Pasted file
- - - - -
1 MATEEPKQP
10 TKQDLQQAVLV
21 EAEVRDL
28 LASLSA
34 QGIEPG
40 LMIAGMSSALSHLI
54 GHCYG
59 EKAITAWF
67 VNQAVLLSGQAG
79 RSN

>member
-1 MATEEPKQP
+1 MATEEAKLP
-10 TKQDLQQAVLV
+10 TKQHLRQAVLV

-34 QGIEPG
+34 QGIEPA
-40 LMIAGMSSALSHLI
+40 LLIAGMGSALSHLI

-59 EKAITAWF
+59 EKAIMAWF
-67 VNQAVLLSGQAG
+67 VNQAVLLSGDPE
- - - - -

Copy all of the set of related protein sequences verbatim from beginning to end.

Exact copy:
1 MATEEPKQP
10 TKQDLQQAVLV
21 EAEVRDL
28 LASLSA
34 QGIEPG
40 LMIAGMSSALSHLI
54 GHCYG
59 EKAITAWF
67 VNQAVLLSGQAG
79 RSN

>member
-1 MATEEPKQP
+1 MATEEAKLP
-10 TKQDLQQAVLV
+10 TKQHLRQAVLV

-34 QGIEPG
+34 QGIEPA
-40 LMIAGMSSALSHLI
+40 LLIAGMGSALSHLI

-59 EKAITAWF
+59 EKAIMAWF
-67 VNQAVLLSGQAG
+67 VNQAVLLSGDPE